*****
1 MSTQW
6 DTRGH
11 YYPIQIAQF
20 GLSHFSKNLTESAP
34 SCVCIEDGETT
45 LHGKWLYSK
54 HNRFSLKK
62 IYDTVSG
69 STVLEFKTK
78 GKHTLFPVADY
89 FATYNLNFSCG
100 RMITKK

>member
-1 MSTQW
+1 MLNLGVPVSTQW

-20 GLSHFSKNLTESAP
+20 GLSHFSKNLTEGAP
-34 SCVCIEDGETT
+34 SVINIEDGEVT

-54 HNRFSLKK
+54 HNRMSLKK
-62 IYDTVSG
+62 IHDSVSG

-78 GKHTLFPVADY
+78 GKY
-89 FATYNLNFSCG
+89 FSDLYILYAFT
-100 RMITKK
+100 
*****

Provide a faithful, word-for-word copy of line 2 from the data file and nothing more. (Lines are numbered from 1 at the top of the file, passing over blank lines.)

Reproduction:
6 DTRGH